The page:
I wonder what people around the world answer when asked what defines “Australia” or “Australian culture”.
Perhaps it’s a few distinctive food items: lamingtons, Tim Tams and meat pies; or instead it’s climate-denial, racism and an over-reliance on the Murdoch press. Maybe some people, when considering what defines us, imagine Western Desert dot painting, the music and bark-painting of the Yolngu people and, sadly, fake art boomerangs.
However, I suspect that what defines Australia to most of the rest of the world is beaches — how beautiful our beaches are and how much Australians adore them.
Beaches loom large in Australia’s identity. The Sydney suburb of Bondi is known around the world, predominantly because of its beach. Australia’s best remembered and almost certainly most culturally significant modern race riot, in Cronulla, started over a dispute at a beach and, to my mind, was driven by white Australia’s belief that beaches hold a sacred significance in its culture.
The south coast of Western Australia, from which my Noongar family arose, is renowned for its beautiful white beaches. The town of Esperance, at the eastern end of south-coast Noongar country, tends to self-promote with pictures of kangaroos on pristine white beaches. Can it get more Aussie than that? These pictures, Kangaroos on a beach, are the Instagram posts many tourists try to capture when they visit the area.
It can hardly be disputed that the beach plays an important part in the culture of Australia. Even I have spent much of my life on beaches, as a child holidaying down the coast from Perth and as an adult walking, fishing and caravanning. My favourite place on earth is a rock on the beach on the south coast of WA. My will specifies that my ashes are to be cast into the sea there.
Love of beaches seems to know no boundaries; people of all cultural backgrounds and political affiliations in Australia love the beach. With 90% of Australians living within 100kms of the coast it could be argued that beaches are the only thing capable of uniting us.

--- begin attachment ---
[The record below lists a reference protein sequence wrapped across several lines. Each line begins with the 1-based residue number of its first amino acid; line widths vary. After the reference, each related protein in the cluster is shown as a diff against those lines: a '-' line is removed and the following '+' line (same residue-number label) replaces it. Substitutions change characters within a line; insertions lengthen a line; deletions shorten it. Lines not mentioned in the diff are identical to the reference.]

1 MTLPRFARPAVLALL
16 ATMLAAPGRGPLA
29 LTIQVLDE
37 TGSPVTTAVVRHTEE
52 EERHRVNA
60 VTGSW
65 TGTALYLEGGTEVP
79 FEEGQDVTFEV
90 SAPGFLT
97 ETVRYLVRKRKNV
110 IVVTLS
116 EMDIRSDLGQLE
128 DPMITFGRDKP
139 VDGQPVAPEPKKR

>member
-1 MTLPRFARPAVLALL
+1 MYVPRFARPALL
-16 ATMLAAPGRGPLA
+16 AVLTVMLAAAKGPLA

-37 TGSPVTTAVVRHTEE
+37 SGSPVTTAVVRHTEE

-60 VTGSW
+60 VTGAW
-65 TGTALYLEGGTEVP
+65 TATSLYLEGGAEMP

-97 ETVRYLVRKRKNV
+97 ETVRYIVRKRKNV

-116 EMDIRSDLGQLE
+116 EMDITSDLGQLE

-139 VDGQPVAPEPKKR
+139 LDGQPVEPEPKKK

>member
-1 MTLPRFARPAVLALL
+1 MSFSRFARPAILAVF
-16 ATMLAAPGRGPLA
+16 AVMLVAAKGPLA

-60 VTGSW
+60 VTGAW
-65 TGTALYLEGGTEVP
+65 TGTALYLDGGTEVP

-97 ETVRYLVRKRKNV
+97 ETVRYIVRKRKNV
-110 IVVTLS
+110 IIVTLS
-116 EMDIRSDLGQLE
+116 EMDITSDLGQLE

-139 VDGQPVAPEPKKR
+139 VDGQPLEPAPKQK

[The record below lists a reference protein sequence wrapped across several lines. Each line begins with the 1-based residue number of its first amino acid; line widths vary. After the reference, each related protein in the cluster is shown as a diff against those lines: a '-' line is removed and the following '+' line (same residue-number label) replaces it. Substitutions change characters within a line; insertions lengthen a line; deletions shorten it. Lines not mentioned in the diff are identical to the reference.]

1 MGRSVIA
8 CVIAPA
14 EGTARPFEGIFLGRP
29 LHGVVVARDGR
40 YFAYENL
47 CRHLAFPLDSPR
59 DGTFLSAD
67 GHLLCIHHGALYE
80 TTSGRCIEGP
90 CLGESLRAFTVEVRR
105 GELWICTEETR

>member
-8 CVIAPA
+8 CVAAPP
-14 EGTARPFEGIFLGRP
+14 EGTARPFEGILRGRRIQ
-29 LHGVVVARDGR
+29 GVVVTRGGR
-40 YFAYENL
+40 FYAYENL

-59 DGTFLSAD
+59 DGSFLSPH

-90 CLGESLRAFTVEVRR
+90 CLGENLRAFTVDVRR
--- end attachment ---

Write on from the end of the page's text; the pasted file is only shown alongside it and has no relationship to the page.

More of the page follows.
This is why coastal erosion, particularly the erosion of beach sand, has the potential to rip into the heart of all that Australians think we are.
I don’t know for certain what will happen to Australia and the nation’s identity if certain famous beaches disappear; or what will happen if iconic coastal towns are swept away into the sea. It will, however, be a deep wound in what we think of as our culture. The loss will puncture the heart of what this nation thinks it is.
The problem is, of course, that this wounding assault is already happening. Industrial modification of a coast changes the currents; dredging can also modify them. Changing the current sweeps sand from the beaches, helping the ocean eat the coast. Storms are more frequent now. One big storm can move an entire beach.
When we factor in sea-level rise, the effects on beaches and coastal towns can be brutal and catastrophic. Some beaches may be saved in the short term, as local governments import or transfer sand, but eventually much of the current coast of Australia will be lost forever.
This includes iconic buildings, beloved beaches and some of the most expensive real estate on the continent.
There are already victims, some of which you are not aware of; some whose plight is ignored by the news media that would rather show you a mansion falling into the sea.
The Torres Strait Islands (TSI), a group of islands populated almost entirely by Indigenous peoples, are in genuine danger of being swept away by sea-level rise and coastal erosion. Their danger is not in some distant future. Some island communities have already been affected.
But the problem is not unique to the TSI communities. Aboriginal people around the continent hold coastal areas sacred — areas which will be permanently changed by coast alteration (by governments), coastal erosion and sea level-rise.
I often question what happens to a culture, to stories, to people when those cultures arose in places that no longer exist. I wonder what will happen when vast areas of Australia’s coast have been eroded away, when suburbs and entire cities on the coast become unliveable, when increased storms and more dangerous bushfires destroy what’s left.
It’s impossible to imagine what changes may occur to Australia’s identity but there is one thing we can be relatively certain of: the upheavals of today will change Australia.
Claire G. Coleman is a writer from Western Australia and the author of Terra Nullius and The Old Lie. She identifies with the South Coast Noongar people. Her family are associated with the area around Ravensthorpe and Hopetoun.